There are possible hundreds of viable sources of DNA. Genetic analysis can be carried out on samples that are extremely degraded using the most advanced DNA testing methodologies available. PCR, or polymerase chain reaction, is a technique of DNA amplification and replication that enables scientists to work with tiny and often degraded samples. But how likely is it that the sample I want to use for my DNA test will work? The following are some important issues to consider:
How old is the sample? Older samples are less likely to produce a complete DNA profile than recently collected sources of genetic material
How has the sample been collected? Did you touch the sample with your hands? Is there any chance the sample might have been contaminated with somebody else’s DNA?
Has the sample been subject to any chemicals such as fabric conditioners or detergents? Has it been subject to any extreme temperatures?
All the above points are extremely important to consider and how likely the sample will yield a complete DNA profile depends on each of the above points.
Hair for a DNA test
Hair DNA testing is only feasible if the hair supplied has the root attached. The hair root is easily identifiable as it appears to the naked eye as a characteristic white ball at the tip of the hair. DNA is extracted from this hairball. If you are able to provide anything between 4 and 6 hairs, each with the follicle attached, you can expect the chances of success, in terms of extracting a complete DNA profile, to be of around 65%. You might also want to note that when hairs fall out of our bodies, they do not fall out with their root. In other words, cut hairs or hairs that have fallen out of the body (found lying around in the shower) will not be suitable for a DNA test.
Blood is a great sample to use if it is collected by a doctor and placed into an appropriate blood collection tube. However, it is unlikely that you would be able to carry out a ‘discrete’ or home paternity test by collecting a sample in this way. The chance of successful DNA extraction from a medical blood draw is around 99%. However, you will have problems with packing and posting the sample to the laboratory as blood cannot be sent as a regular parcel. It is considered a hazardous substance and will require appropriate packaging, labeling, and official authorization.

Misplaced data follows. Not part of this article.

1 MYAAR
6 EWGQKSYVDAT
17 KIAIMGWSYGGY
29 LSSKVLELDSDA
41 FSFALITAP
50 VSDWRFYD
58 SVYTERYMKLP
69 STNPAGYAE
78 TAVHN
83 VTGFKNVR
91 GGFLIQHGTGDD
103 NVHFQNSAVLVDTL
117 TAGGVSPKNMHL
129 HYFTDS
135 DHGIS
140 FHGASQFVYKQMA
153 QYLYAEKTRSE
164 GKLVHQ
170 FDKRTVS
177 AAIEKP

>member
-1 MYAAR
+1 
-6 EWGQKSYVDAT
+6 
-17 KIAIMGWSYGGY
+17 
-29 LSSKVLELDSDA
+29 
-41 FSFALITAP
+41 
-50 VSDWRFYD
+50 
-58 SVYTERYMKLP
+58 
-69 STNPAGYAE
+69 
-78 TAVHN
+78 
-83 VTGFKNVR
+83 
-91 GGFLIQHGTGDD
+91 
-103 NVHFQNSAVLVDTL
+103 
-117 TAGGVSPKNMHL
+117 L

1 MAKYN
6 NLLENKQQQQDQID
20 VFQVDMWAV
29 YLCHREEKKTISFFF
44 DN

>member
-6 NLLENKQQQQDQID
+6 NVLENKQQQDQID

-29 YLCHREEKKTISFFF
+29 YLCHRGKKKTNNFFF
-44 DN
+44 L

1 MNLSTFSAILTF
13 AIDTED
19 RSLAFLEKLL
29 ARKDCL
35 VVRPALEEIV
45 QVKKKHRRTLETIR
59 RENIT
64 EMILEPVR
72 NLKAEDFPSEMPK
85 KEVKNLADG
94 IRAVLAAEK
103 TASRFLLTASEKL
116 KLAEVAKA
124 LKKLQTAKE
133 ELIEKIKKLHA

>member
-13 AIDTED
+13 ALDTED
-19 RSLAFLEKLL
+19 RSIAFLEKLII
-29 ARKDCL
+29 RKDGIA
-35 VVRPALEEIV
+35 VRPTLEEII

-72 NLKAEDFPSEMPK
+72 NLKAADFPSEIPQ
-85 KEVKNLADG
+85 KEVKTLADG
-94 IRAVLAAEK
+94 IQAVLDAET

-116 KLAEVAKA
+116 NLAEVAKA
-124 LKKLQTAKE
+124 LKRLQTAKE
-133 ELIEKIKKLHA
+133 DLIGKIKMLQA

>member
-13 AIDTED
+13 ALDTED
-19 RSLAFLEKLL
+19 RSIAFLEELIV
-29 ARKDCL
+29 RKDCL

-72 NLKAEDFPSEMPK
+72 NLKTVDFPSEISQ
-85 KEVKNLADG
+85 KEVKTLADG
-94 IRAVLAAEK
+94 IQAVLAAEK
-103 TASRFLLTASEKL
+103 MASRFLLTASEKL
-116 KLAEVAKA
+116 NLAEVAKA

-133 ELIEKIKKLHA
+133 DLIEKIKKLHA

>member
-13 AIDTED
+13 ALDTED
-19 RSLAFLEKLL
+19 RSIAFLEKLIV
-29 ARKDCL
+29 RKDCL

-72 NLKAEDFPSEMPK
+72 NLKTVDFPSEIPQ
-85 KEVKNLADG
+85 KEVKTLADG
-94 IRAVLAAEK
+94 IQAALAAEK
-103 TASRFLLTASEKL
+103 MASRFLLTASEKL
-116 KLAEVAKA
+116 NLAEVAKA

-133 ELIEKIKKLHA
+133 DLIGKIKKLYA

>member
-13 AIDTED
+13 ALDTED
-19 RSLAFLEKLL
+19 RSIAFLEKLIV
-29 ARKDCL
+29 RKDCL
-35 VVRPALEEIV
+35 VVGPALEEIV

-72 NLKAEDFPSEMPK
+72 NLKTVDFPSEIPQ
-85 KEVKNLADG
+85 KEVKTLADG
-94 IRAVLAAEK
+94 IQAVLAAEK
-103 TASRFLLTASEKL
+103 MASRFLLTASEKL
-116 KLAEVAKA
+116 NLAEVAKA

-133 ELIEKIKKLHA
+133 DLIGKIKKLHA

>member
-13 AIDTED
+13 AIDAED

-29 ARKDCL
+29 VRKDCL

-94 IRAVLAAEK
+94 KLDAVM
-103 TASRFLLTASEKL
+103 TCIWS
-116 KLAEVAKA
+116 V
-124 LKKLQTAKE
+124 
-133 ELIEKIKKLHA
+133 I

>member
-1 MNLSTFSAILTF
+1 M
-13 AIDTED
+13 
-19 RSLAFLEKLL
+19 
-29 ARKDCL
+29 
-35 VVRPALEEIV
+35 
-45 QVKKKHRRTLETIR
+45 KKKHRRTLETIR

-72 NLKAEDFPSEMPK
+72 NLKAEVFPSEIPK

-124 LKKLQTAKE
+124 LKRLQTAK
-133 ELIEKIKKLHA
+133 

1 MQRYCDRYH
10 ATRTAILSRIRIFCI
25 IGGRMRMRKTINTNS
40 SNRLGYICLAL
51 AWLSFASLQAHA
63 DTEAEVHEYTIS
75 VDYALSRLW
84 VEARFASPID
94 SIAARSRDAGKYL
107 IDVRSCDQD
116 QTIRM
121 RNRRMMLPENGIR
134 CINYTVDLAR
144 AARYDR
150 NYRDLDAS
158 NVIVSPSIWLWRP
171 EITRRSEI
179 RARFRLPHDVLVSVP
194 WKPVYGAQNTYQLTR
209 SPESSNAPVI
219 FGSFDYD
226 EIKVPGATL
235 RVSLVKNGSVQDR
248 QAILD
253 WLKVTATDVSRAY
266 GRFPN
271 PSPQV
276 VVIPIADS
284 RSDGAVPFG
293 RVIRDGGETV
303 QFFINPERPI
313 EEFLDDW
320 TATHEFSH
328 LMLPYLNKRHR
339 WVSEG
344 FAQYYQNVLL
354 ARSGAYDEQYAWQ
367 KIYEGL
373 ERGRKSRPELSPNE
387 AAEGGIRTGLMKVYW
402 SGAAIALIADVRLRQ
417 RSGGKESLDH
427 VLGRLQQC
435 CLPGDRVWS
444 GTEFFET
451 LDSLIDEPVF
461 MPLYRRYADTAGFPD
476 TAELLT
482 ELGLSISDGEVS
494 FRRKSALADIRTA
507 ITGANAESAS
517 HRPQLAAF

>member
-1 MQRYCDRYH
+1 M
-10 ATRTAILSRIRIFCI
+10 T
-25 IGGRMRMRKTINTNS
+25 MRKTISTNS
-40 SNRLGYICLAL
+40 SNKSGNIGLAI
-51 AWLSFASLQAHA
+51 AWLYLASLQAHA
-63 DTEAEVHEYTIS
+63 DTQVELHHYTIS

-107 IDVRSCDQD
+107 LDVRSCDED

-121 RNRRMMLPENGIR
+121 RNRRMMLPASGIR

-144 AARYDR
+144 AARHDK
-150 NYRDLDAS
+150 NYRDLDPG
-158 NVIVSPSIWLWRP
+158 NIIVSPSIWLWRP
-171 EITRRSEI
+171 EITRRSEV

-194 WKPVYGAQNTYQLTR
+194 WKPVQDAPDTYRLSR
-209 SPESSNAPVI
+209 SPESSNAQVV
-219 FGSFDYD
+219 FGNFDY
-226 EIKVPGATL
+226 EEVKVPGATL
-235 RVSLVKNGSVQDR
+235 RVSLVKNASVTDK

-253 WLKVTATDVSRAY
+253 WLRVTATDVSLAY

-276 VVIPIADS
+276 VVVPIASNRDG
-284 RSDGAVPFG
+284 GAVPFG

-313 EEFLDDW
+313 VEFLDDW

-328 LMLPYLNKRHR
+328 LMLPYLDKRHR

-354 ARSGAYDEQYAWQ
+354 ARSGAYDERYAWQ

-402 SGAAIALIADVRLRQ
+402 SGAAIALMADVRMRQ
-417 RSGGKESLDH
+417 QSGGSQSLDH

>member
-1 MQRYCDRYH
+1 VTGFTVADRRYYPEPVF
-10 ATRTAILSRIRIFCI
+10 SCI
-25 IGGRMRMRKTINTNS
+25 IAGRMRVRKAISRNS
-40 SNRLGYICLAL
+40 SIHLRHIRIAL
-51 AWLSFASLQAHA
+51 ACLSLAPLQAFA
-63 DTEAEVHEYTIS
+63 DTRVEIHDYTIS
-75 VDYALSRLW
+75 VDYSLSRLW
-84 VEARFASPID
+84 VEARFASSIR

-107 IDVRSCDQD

Bloodstains on the other hand are far easier to send off for laboratory testing. The chances of success with a bloodstain are however lower and stand at around 75%.
DNA testing with Urine
There is DNA in the urine. But urine is composed of urea, ammonia, and uric acid and water. The medium in which DNA is found in urine is thus problematic. DNA degrades very quickly in such a chemical solution. It may be possible to extract a DNA profile from a urine sample but the urine would need to be tested immediately. The chances of success would be extremely low. If the urine sample were to be collected from a toilet bowl it would be impossible to use for a DNA test – the loo is most likely contaminated with bleaching agents and other strong chemicals and moreover, the urine would be heavily diluted meaning the volume of genetic material would be even smaller.
A used Glass
We often see the scene on a thriller or detective film: a lip mark on a glass becomes a source of evidence, placed into a sterile plastic bag, and sent off for laboratory analysis. So how is the DNA on a lip impression on a drinking glass analyzed? Well typically, the part where the lip mark is evident is rinsed with distilled water. Following this, a swab is gently rubbed to and fro at the point where the person’s lip has come into contact with the glass. The rubbing of the swab against the glass should collect a sample of the drinker’s cheek cells.